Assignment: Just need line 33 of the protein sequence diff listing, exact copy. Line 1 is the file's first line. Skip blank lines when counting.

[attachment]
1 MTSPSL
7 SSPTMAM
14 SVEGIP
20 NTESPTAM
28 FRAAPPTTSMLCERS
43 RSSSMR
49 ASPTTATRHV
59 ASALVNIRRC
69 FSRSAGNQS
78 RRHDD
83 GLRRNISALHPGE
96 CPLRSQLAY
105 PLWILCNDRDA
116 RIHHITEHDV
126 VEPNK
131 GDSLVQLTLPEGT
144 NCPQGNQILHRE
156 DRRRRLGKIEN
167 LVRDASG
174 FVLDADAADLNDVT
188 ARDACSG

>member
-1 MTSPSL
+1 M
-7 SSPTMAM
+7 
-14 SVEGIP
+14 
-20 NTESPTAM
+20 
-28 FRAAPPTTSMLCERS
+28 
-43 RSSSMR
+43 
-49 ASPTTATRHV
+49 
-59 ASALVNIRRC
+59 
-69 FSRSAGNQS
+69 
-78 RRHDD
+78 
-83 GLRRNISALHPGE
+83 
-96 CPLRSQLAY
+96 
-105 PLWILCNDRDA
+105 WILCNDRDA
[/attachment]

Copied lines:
-43 RSSSMR